Before the commencement of the Fair Work Commission's (FWC) bullying jurisdiction, there were a number of reports that troublesome employees were promising to make claims once the new laws commenced.  Ten months later, the Australian Public Service has its first bullying decision from the FWC. 

The decision is Applicant v Respondent [2014] FWC 6285, and it has a number of familiar features of a bullying complaint:

  • The bullying conduct involved performance management
  • The employee suffered a medical condition as a result of the perceived bullying
  • Internal investigations undertaken by the Agency did not identify any bullying on the part of the relevant managers

The decision raises a few issues that agencies should bear in mind when thinking about the management of bullying claims. 

  1. Proactive responses to employee complaints is important

As is necessary, the Agency involved appears to have taken a proactive approach to managing the employee's complaints.  Two internal investigations were undertaken in relation to the employee's bullying complaints.  Common questions are: 'What form should an investigation take?' or 'Should the investigation be an APS Code of Conduct investigation?'

It is not clear from the decision whether the investigations that were undertaken by the Agency were in accordance with its procedure for determining breaches of the APS Code of Conduct (Code Procedure).  However, in many cases, it is entirely appropriate for at least initial inquiries into bullying allegations to be undertaken outside of Code Procedures.  

Code Procedures are a prerequisite for imposing sanctions under the Public Service Act 1999(Cth).  Conducting a Code Procedure to verify a bullying complaint is not essential and, if necessary, can be conducted later in the event that there appears to be substance to the complaint.

It is also worth remembering that, in Vata-Meyer v Commonwealth [2014] FCCA 463, Driver J said that the informal handling of a racial discrimination complaint was 'reasonable', 'adequate' and 'appropriate in the circumstances'. 

  1. The FWC is taking a pragmatic approach to bullying, so you should too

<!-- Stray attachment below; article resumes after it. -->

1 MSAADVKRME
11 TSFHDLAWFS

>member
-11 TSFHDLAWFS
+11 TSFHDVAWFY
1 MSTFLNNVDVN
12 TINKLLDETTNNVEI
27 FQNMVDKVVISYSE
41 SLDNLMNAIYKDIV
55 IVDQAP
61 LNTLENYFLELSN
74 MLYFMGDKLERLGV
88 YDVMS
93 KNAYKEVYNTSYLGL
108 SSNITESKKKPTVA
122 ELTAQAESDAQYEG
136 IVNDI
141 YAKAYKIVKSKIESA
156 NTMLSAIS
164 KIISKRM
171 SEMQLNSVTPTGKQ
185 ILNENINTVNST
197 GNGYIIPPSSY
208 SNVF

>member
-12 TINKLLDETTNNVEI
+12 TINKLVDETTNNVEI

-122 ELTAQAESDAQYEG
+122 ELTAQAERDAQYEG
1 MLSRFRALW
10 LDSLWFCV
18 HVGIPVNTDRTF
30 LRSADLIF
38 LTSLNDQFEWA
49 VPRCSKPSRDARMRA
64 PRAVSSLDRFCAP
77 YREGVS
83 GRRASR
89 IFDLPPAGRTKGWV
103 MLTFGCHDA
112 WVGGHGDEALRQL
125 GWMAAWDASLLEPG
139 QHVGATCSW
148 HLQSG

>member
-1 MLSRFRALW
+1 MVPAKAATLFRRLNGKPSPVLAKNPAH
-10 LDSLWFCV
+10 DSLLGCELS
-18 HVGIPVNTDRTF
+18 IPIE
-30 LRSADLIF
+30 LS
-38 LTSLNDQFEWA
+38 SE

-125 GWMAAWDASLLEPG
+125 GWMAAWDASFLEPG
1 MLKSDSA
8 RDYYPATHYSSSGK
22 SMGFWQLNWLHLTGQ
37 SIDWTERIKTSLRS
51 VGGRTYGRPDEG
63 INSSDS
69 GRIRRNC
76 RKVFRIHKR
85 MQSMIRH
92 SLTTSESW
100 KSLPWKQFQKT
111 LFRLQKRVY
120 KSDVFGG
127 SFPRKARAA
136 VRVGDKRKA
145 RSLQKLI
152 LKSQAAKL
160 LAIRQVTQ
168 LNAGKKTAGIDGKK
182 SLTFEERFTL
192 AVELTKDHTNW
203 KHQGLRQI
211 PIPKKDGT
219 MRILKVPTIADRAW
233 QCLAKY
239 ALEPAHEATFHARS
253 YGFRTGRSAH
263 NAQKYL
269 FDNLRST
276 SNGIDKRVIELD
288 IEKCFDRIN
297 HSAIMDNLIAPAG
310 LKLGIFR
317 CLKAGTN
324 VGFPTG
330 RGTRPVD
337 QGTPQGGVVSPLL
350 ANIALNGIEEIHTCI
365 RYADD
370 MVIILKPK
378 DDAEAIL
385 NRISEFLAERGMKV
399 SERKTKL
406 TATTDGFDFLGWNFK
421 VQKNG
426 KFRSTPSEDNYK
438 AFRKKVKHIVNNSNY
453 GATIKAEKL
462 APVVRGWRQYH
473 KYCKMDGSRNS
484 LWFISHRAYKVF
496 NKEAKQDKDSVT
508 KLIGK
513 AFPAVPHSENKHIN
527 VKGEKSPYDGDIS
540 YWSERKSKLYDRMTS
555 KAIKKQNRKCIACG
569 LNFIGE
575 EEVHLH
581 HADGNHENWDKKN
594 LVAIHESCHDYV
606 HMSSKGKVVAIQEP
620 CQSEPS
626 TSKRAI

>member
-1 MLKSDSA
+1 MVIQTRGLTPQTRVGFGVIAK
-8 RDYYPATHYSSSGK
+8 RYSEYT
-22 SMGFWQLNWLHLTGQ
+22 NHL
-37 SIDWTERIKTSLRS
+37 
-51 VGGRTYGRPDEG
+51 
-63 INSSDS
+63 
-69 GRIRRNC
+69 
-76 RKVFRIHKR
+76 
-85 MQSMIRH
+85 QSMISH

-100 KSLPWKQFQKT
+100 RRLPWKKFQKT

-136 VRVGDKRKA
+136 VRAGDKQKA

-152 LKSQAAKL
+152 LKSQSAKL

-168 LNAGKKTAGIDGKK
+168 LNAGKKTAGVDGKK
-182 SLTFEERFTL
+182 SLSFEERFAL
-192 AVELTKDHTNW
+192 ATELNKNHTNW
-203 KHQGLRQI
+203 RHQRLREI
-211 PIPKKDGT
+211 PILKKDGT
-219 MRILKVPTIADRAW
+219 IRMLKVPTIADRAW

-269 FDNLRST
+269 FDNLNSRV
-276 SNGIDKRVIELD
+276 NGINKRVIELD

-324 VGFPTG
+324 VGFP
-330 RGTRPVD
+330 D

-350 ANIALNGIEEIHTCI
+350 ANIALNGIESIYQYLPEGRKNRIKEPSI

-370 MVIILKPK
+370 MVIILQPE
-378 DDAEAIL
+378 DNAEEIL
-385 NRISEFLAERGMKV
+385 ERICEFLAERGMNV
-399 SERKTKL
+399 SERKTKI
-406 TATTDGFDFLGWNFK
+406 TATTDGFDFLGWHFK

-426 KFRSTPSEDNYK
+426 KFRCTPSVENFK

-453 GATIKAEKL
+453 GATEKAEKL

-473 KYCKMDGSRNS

The outcome of the decision is entirely consistent with the approach taken by the FWC in the small number of decisions that have been trickling in since the jurisdiction commenced. 

The FWC recognises that bullying is an overused term.  It is frequently used to describe a spectrum of conduct, along with interpersonal disputes, as well as behaviour that might also be described as bad manners.  So, the FWC is taking a very practical approach to identifying bullying.  For example, the FWC has said that:

  • managers sometimes raise their voice, or become angry or upset, and isolated instances are not bullying
  • workplace change can be emotionally challenging for some individuals, but it does not mean that they are being bullied
  • it is natural for a well-functioning group of individuals to maintain solidarity when challenged by a new person

Comments such as these confirm a common sense approach to bullying.  Agencies should be taking a lead from the FWC and use the FWC's observations to assist in educating staff on what is and what is not bullying.  In this regard, Commissioner Roe's decision in V.C. [2014] FWC 3940 makes a number of useful observations. 

  1. Employees who make claims may genuinely believe they are being bullied (even if they are wrong)

Frequently, the observation made by the FWC in its decisions is that the complainant genuinely believes they are the subject of repeated unreasonable behaviour, but they are wrong.

An approach to addressing misconceptions about an employee's perceived treatment comprises more than training staff about what is or is not bullying.  Research shows us that less tangible factors such as trust and leadership are important in addressing the over-reporting of bullying. 

In addition, some employees have high-conflict personalities and, once certain emotions are triggered, have difficulty seeing their manager as anything other than a bully.  In these cases, communication techniques are important.  Supervisors and HR managers should have, as part of their every day manager's tool kit, strategies or communication techniques to help diffuse conflict and to limit it occurring.